It might be surprising to learn that 20 to 30 percent of people with Parkinson’s disease (PD) will experience visual Something you see, hear, smell, taste or feel that is not actually there.. While typically not a symptom of PD itself, they can develop as a result to a change in PD medication or as a symptom of an unrelated infection or illness.
Christopher G. Goetz, M.D., Professor of Neurological Sciences, Professor of Pharmacology at Rush University Medical Center a Parkinson's Foundation Center of Excellence
While reviewing data from the Parkinson's Foundation Parkinson’s Outcomes Project a year ago, I noticed a participant whose quality of life went from pretty good to terrible, then back to pretty good.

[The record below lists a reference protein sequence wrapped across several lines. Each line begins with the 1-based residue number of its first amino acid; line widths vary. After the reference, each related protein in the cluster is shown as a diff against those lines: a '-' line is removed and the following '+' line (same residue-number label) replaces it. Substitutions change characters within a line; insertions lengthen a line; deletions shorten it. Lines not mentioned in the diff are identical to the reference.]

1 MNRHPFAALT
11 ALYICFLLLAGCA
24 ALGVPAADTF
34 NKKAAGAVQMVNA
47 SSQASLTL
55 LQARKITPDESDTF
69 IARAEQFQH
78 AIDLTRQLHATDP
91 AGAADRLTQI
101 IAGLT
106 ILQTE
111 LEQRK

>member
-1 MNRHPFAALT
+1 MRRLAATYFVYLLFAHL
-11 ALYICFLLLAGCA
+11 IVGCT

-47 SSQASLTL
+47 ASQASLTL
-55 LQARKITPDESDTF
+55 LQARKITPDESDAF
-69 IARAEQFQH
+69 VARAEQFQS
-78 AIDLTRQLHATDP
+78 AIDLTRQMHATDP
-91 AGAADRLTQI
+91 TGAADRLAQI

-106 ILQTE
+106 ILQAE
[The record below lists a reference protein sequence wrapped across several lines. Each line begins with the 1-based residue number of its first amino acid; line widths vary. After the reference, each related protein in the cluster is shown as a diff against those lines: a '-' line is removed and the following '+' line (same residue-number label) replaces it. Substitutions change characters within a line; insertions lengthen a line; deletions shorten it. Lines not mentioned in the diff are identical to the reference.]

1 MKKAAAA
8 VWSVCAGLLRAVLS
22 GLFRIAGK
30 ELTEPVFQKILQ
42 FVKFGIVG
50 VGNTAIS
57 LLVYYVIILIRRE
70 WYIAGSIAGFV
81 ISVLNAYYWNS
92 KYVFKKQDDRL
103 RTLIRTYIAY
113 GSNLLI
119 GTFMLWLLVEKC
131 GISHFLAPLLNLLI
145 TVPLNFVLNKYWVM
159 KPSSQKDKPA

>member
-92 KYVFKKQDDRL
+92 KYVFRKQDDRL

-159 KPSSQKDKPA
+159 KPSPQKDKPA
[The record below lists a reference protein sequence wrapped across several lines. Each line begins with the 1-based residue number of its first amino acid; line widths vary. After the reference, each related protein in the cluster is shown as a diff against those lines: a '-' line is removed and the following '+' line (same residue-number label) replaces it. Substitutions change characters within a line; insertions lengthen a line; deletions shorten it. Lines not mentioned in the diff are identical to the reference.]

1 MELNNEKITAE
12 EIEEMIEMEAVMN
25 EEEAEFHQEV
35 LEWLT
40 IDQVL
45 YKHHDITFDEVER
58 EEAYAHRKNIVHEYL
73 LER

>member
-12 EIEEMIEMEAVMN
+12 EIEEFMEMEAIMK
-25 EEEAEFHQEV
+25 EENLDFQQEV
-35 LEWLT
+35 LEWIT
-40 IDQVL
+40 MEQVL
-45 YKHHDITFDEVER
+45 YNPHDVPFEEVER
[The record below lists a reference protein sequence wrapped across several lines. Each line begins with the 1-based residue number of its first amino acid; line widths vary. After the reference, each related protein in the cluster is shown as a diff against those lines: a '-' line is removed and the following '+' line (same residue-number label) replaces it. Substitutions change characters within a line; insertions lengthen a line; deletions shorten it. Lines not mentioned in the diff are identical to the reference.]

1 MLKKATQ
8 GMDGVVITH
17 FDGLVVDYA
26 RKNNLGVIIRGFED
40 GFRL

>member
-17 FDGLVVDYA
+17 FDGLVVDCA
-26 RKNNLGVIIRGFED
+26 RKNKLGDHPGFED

The Parkinson’s Disease Foundation (PDF) alerts the community that pimavanserin (Nuplazid™) has been approved by the US Food and Drug Administration (FDA) for the treatment of hallucinations and delusions associated with Parkinson’s disease psychosis. The drug’s manufacturer, Acadia Pharmaceuticals Inc., announced the approval on April 29.
Diane Sagen's husband, Jay, has Parkinson's disease and experiences hallucinations and delusions. In this video, Diane shares their experiences after Jay's diagnosis with what health care professionals call “Parkinson’s disease psychosis.”
For more information about hallucinations and delusions in Parkinson's disease, call our free Helpline at 1-800-473-4636 or visit the Psychosis page on Understanding Parkinson's.